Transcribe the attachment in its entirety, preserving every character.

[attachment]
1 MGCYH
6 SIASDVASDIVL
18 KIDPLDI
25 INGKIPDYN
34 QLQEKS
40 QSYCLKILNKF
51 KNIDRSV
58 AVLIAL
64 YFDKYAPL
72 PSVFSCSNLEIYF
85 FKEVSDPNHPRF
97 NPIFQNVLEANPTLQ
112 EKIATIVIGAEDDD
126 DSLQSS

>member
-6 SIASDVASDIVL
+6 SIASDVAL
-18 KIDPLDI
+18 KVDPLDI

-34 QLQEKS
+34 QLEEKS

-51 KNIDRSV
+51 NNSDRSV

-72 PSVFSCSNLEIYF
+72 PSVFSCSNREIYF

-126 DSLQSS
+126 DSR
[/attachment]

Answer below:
1 MGCYH
6 SIASDVASDIVL
18 KIDPLDI
25 INGKIPDYN
34 QLQEKS
40 QSYCLKILNKF
51 KNIDRSV
58 AVLIAL
64 YFDKYAPL
72 PSVFSCSNLEIYF
85 FKEVSDPNHPRF
97 NPIFQNVLEANPTLQ
112 EKIATIVIGAEDDD
126 DSLQSS

>member
-6 SIASDVASDIVL
+6 SIASDVAL
-18 KIDPLDI
+18 KVDPLDI

-34 QLQEKS
+34 QLEEKS

-51 KNIDRSV
+51 NNSDRSV

-72 PSVFSCSNLEIYF
+72 PSVFSCSNREIYF

-126 DSLQSS
+126 DSR